that our food is bland, that’s why we have all the
sauces to adjust their taste. You know, I always tell people,
“You come here to eat, not to dine.” Come to check us out.
It’s something totally different,
totally out of the ordinary. Yeah. Sbrocco: All right, Trevor.
Now, your mom cooks Filipino food at home, right?
-Trevor: Yeah, she does. Sbrocco:
And does Tapsilog compare
to her dishes? Trevor: Yes.
-Sbrocco: We won’t tell her that, you know.
-Trevor: [laughs] Yeah. Like they’re both really good, but my mom cooks some foods
that Tapsilog doesn’t; and Tapsilog cooks some foods
that she would rather not ’cause like a lotta foods,
frying it, and she doesn’t wanna
fry it or burn herself. Sbrocco: Right.
-Trevor: And like some things get  really messy
when you have to cook it. Sbrocco: Well,
and Tapsilog is a dish and — Trevor: Yeah.
So like  silog stands for  sinangag, which is Filipino
for “fried garlic rice”; and then the other part,
 itlog, which, in Filipino, is “egg”; and then the  tap stands —
-Sbrocco: I’ve just learned so much!
-Ava & Trevor: Yeah. Ava: Uh-huh.
-Trevor: And then the  tap stands for  tapa,
which is a cured beef. And then what I do is I like
cut up all the egg and then mix it with the rice.
-Sbrocco: Right, so you get all the flavors all together
-Trevor: Yeah, yeah, yeah. Sbrocco: and a really
nice creaminess, too. Ava: I got bisteak silag. Sbrocco: Okay.
-Trevor: Bistek, yeah. Ava: And, when you mix the egg
together, it’s just so good. Sbrocco:
And you can get a SPAM silag, Trevor: Yeah!
-Sbrocco: can’t you? Do you guys even know what SPAM is?
-Annaliese: Nope. Trevor:
It’s pretty much ham, kind of. Sbrocco:
It’s kind of a pork product. Trevor: Yeah.
-Sbrocco: And what did you have, Annaliese? Annaliese:
I had the garlic rice. To me, it was way too garlicky, but like I think it was like grilled perfectly
and the texture’s nice. But, if people do like garlic, they’re probably
gonna like this. [ Laughter ]
Sbrocco: Right, right. Did you have anything else,
other than the rice? Annaliese:
I had the crispy fried chicken. Trevor: Oh, gosh.
-Annaliese: I thought the skin, I could taste like a little bit
of vinegar, like a saltiness, so I didn’t really like that,
but like the chicken was like perfect, and then I had it
with the banana sauce, Trevor: Yeah!
-Annaliese: the banana ketchup. Never had it,
but it was  awesome. Trevor: We love that.
-Annaliese: That was  so good! Sbrocco:
What else do you like to get? Trevor:
I had the crispy kare-kare, which is a peanut-butter stew. It has, I think,
probably pork, and it had the crispiness
on the outside of it and then, when you bit into it, you can taste the tenderness
of the pork and then the juice
that comes out of it, mixed with the peanut stew.
-Sbrocco: Sounds really good, doesn’t it?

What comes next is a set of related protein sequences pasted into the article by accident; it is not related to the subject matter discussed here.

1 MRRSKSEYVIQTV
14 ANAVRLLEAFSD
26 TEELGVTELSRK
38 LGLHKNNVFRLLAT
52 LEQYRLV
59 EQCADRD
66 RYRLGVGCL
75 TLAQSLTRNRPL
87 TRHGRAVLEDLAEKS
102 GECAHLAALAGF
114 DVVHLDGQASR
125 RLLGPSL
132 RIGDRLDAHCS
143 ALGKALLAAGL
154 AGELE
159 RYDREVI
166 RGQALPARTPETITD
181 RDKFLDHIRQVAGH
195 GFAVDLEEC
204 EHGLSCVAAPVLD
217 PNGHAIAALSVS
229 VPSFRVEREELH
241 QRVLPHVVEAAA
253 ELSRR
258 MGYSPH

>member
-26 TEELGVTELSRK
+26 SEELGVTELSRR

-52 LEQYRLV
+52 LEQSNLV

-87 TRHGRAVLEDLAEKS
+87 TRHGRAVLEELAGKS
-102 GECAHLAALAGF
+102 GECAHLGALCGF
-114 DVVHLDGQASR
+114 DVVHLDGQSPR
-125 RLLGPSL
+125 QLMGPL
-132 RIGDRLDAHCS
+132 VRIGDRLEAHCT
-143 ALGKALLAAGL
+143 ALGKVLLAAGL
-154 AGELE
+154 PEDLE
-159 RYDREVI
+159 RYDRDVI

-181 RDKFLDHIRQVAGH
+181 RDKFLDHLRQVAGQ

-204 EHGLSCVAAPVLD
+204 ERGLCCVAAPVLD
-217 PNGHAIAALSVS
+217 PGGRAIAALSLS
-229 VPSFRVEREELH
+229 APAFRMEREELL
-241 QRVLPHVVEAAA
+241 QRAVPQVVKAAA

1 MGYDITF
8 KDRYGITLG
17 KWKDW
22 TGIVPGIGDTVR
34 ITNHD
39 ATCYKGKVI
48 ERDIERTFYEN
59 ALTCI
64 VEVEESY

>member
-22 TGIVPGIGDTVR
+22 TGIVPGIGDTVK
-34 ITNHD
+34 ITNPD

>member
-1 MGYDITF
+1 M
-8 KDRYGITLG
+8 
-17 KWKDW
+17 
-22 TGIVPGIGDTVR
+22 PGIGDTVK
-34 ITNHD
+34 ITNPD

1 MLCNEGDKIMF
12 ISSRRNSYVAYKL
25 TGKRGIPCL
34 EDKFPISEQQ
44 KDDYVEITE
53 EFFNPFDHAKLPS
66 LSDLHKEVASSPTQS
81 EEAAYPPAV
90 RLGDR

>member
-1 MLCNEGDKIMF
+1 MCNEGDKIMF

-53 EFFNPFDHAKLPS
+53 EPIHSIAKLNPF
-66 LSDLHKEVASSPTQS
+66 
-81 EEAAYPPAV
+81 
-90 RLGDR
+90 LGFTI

The way he describes it, Ava: Yeah.
-Sbrocco: it sounds really good. Did you guys get anything else? Did you family try
anything else? Ava:
We got these noodles. I forget what they’re called.
-Trevor: Pancit? Annaliese: Me, too.
-Ava: Oh, yeah, pancit, yeah. They were really good
because they were very garlicky and I  really like that. [ Both laugh ]
-Sbrocco: You balance out Annaliese not liking
garlic too much. Annaliese: My favorite was
the noodles, the pancit, because it reminds me
of this Vietnamese dish that’s called chow mein. Chow mein is like my favorite
and so this dish was like my favorite one, but I just thought there was
way too many vegetables. There was like a vegetable —
-Sbrocco: You don’t like vegetables very much.
-Annaliese: No, I don’t. [ Laughter ] Sbrocco: Did she order
the right things Trevor: Yeah.
-Sbrocco: or what would you say she should try, maybe,
next time she goes? Trevor: Next time, maybe
she should try some meats, like adventure farther,
but the pancit’s a really good thing to do.
It’s a traditional dish. When you go to lots of parties, like at least three
families bring pancit and you can never
go wrong with it. Sbrocco: What about lumpias?
Ava: [Gasp] Annaliese: Oo-ooh.
-Trevor: Oh, yes. We ordered. I ordered that for a appetizer.
-Ava: I loved it. Sbrocco: I think lumpias
might be one of the favorites. Ava & Trevor: Yeah. Trevia:
So lumpia is pretty much
like an egg roll, like.
Annaliese: Ohhh! [hushed] So good, so good.
-Trevor: But this lumpia is smaller. Tapsilog actually did it
really good. They didn’t fry it too much,
so there was — Sbrocco: So it wasn’t greasy?
-Trevor: No, it wasn’t greasy. Sbrocco:
But Annaliese is over there,
going, “Oh, I loved this!” Annaliese:
They tasted  so good! Trevor:
And then did you try it
with the sauce? Annaliese: Yes.
-Sbrocco: You did?
Ava had it with the sauce. Ava: I thought it was
a little bit spicy, but I could handle it,
and I still liked it. I’ve never had lumpia before, but, I feel like
that was the best lumpia, even though
I’ve never had it before. [ Laughter ]
I still. Sbrocco: We call it a benchmark.
-Trevor: Yeah. Sbrocco: All the other lumpias
that you try in your life are gonna have to be
better than this one. [ Laughter ] And what about dessert? Did you have anything sweet Trevor: Yes.
-Sbrocco: at the end? Go! Annaliese:
I had the  halo-halo, “mix-mix.” Trevor: Ooh, yeah. That’s good.
-Ava: Yeah. Uh-huh. Annaliese:
That was  so good. I just don’t like
the beans like. Trevor: Oh, the sweet beans?
-Annaliese: Yeah,
the sweet beans. I didn’t really
understand  that part. Sbrocco: Very traditional, yeah.
-Trevor: It is traditional. Sbrocco: And it’s kind of
a trendy dessert now. Everybody’s getting halo-halo.
-Trevor: Yeah.  Halo-halo
literally means “mix-mix,” so, it’s pretty much shaved ice with lots of sweet beans